Op-Ed: Israel: Memory and Future
When we began to return, we understood the ways of the Middle East. Maybe we came with this knowledge from Eastern Europe, from Yemen and Persia. Maybe we learned here.
This way or another, we knew what a world without Israel is, we thought in terms of history, of eighty generations in exile, in terms of coming home. We came to the land like the long separated lovers we were, we came back to the landscape of our childhood, to the mountains and valleys about which we sang for two thousand years.
We spoke the language of the Middle East, and even if we didn't know the words, we shared the meaning. Home, family, history, honor, tribe. We understood our neighbors and they understood us – not agreement, but understanding.
We knew why we are here, we knew who we are and we spoke about it openly and directly, we celebrated it and this harsh land, hard soil, grey rock and yellow sand, became a land of milk and honey.
But then we began to forget. We forgot what a world without Israel is, what it was. For the new generations it is a given, it is obvious that we are here. We forgot the sense of history and the long way our family, our tribe, our nation walked to come back home.
Now we are celebrating the present, and both the past and the future pay the price. We adopted the thought of the West, the notion that nothing is real, that nothing has meaning, that only today matters, that the only true values are consumerism and entertainment, that every movie has a happy ending. We let others dictate a story for us, while our story is forgotten.
But the Middle East is still here, all around us. And although our neighbors face the same pressure of foreign thinking, they are still in the house of history, while we are one foot out. Focusing on today, focusing on personal wellbeing, we are losing touch with our roots, with our land, with our story.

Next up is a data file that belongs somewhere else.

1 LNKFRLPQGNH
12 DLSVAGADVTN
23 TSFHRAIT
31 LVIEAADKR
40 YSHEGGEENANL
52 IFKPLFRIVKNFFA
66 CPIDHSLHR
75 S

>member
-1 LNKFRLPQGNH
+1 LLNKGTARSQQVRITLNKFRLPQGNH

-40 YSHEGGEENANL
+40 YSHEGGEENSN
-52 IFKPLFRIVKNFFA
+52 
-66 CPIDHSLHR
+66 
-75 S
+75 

People without a story, people without roots going deep into the ground, people whose thought is in the West while they are in the East – they will not remain in the East for long.
It simple enough, and yet we don't see it. We don't remember the names of our heroes anymore, we stopped singing the songs of yesterday – and it is mostly only old men who still speak aloud about true love.
The love of the land, the fields, the rain. The love of the desert and the empty roads. The love of sunrise. The love of creation. The love of home. Without memory there is no understanding, without love there is no connection. Without meaning, there is no future.
It is simple enough, and yet we do not see. We speak about peace, we dream about peace, but we fail to find it because we do not understand that we speak the wrong language.
In a region of memory and tradition, a region of calm winds and slow changes, we speak the language of the instant, the language of the immediate.
And we do not have true peace, Eastern peace, one that means acceptance and readiness to share the land and the waters of its wells, one that grows over time. We are surprised when our neighbors rise against us – but why shouldn't they if they never truly accepted us?
We allowed ourselves to sink in a pond of wishful thoughts, forgetting that instant houses come with no foundations, forgetting that instant food has no health value, forgetting that instant coffee may be tasty, but it is not true coffee at all.
And we have to wake up. We have to remember. We need to find our story again, embrace it with both hands, tell it to us, tell it to our neighbors, tell it to the world.
We have to tell it, because we are home.
We belong here – but without history, without memory – we belong nowhere.
We have to tell it, because nothing is given. Nothing is obvious. In order to have – you need to create, and the creation is not done. It can never be done. And we have to tell it, we have to remember, because the future will treat us the way we treat our past.